I love living in Malaysia. I love the warmth, the friendliness, the food, the mix of cultures and the ease of my life here. But, recently I’ve rediscovered my true love: Italy. I’ve been out of the country for so long that it’s almost easy to forget the naturalness I feel when I’m there. The food, the culture, the language, the smells, the streets, everything about Italy calls to me. I remember the first time I set foot on the tarmac at Aeroporto Amerigo Vespucci. There was something in the air. Even at the airport, I knew I was truly “home.” And that feeling never left during my six months studying abroad. Since that experience I’ve always known that I will someday return to Italy. It’s only a matter of time (and perhaps, finances).
At our last book club (I’m in a book club, by the way) meeting, after we had discussed Ghostwritten by David Mitchell (one of my favorite books of all time), we meandered over to the topic of our individual cultural heritage. We have a very diverse group, from lots of different backgrounds so it was a very interesting discussion. But, many of us felt the same way when visiting the home of our ancestors. Suddenly an understanding of our family life like never before. A realization that there is a whole country of people that do the same things my family did growing up. You feel part of a larger community that you may have never felt outside of your family before. It’s a powerful feeling.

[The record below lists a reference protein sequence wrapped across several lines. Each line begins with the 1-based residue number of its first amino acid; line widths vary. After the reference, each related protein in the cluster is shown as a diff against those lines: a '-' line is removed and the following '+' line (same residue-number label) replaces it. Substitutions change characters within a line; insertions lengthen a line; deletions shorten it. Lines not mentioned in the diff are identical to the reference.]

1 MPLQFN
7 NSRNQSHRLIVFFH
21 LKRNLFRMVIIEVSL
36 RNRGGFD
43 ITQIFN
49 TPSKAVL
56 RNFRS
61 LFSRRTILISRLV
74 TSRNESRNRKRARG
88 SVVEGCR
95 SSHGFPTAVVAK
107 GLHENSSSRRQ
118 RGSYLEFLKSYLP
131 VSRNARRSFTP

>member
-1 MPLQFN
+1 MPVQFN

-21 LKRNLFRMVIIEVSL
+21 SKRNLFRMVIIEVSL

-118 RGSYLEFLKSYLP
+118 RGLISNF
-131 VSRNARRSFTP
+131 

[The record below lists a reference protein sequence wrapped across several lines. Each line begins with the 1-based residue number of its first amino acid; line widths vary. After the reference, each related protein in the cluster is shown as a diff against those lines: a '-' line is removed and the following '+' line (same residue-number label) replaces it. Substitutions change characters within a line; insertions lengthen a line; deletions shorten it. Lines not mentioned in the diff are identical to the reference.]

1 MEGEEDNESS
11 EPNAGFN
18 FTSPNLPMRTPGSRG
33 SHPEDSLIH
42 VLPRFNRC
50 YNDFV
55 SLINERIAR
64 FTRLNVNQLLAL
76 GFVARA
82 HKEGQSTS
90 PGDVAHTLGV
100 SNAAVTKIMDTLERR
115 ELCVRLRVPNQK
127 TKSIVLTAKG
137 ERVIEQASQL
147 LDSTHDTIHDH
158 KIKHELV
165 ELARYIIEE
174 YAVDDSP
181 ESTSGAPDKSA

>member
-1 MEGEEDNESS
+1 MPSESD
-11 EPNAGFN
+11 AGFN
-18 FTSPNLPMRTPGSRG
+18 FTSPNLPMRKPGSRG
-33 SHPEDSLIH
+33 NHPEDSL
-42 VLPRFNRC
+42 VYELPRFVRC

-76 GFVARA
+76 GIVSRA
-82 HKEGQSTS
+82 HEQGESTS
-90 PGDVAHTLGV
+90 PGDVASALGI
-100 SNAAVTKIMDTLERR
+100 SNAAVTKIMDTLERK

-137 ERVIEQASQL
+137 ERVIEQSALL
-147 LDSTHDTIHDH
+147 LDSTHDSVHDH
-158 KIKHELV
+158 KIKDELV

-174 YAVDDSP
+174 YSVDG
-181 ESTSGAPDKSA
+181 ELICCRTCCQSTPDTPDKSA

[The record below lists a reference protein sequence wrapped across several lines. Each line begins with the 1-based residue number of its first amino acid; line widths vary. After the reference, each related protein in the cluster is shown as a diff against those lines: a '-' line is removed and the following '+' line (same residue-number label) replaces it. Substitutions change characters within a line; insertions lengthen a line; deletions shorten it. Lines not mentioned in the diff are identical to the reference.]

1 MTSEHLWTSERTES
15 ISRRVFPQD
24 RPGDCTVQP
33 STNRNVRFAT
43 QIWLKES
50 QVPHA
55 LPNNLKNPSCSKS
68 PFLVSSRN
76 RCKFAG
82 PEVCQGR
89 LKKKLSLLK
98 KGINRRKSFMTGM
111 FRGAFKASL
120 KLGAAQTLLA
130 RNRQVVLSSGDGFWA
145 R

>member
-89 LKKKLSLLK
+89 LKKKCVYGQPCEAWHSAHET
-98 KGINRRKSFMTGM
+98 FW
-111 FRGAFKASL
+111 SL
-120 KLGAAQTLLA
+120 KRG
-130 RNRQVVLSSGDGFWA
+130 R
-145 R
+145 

When I first went to university I didn’t realize how Italian my family was. All of my grandparents were born in Italy (in different regions though) so unbeknownst to me at the time, we were following all sorts of Italian traditions that (gasp!) other people didn’t do! For example, before I went to university, I had never had Mexican food, or Indian food, or Thai food. The only kind of food we ate at home was Italian. The only kind of food we went out to eat for was Italian. The only kinds of desserts, cheeses, vegetables I knew were Italian. Seriously. And I didn’t realize how strange that was until I met my husband at UConn. He thought I was such a weirdo when he first met me – what do you mean you eat 7 fishes on Christmas Eve? What’s that about? And why must you have dessert and coffee after every meal? And what is this Sambuca that you’re always putting in your tea? I’m not a religious person, but the whole worshipping the Virgin Mary thing really threw him for a loop too…
And, then of course, there was the first time Alex came over for a holiday – Easter – another favorite Italian celebration. I remember showing up at the door to my Grandparents house, calling in to announce our arrival. My grandfather was in the darkness of the hallway, just out of sight. He had recently had surgery on his vocal cords due to cancer, so he had that special Godfather-like raspy voice. “Who’s there?” Already Alex was shaking in his boots. It didn’t really help that the rest of the day my uncle kept threatening his life if anything bad happened to me, and that the children all sat around Grandpa in his big throne-like chair, or that everyone was yelling continuously, or that there was so much hugging and touching. I think Alex was experiencing culture shock in New York. Of course it helped quite a bit when The Sapranos came on the air, but by then he had grown used to the oddness of my family.
Ah, Italy… When will I be seeing you again?
Florence image from: http://www.tourpackagers.com/Images/italy/florence.jpg
Sambuca image from: http://img.epinions.com/images/opti/4a/d3/fddkSpiritsBy_NameAllSambuca_Romana_Liquore_Classico-resized200.gif
Godfather image from: http://img.timeinc.net/time/2005/100movies/images/the_godfather_i_and_ii.jpg